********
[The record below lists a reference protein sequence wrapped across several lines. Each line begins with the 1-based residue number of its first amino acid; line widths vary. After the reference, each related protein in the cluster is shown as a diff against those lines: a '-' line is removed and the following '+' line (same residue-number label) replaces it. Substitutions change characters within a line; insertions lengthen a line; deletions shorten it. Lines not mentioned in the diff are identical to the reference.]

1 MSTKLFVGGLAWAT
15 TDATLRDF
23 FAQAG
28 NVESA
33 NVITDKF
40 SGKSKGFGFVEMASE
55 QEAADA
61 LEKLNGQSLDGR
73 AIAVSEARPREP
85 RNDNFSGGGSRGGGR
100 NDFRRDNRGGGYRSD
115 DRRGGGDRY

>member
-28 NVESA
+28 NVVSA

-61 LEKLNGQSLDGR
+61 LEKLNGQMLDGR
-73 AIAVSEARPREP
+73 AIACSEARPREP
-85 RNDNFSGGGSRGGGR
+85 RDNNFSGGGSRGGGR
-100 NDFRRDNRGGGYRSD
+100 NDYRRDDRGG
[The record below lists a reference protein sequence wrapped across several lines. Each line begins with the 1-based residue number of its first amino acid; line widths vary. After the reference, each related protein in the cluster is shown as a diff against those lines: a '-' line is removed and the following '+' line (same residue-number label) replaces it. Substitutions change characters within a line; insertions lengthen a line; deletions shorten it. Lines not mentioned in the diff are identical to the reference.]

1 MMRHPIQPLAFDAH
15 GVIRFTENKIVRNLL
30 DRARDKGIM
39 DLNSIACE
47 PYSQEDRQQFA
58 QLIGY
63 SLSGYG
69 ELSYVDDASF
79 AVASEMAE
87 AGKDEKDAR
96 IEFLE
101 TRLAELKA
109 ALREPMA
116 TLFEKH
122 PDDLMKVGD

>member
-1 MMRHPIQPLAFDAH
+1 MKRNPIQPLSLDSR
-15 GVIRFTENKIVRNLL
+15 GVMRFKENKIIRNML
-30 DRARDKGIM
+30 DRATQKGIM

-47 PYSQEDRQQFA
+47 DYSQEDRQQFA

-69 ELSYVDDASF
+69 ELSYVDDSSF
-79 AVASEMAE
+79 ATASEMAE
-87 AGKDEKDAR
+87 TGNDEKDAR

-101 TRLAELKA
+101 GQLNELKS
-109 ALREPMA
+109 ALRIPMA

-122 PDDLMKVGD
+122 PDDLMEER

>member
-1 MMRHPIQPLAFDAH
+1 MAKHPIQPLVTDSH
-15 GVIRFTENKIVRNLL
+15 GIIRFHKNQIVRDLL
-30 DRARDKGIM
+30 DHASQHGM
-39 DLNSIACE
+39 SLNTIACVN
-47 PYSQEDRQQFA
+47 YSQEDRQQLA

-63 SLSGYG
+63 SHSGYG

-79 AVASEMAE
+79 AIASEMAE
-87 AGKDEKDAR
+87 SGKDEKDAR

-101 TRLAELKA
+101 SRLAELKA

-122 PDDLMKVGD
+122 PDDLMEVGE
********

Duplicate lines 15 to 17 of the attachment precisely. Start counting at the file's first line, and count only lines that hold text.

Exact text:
-28 NVESA
+28 NVVSA

-61 LEKLNGQSLDGR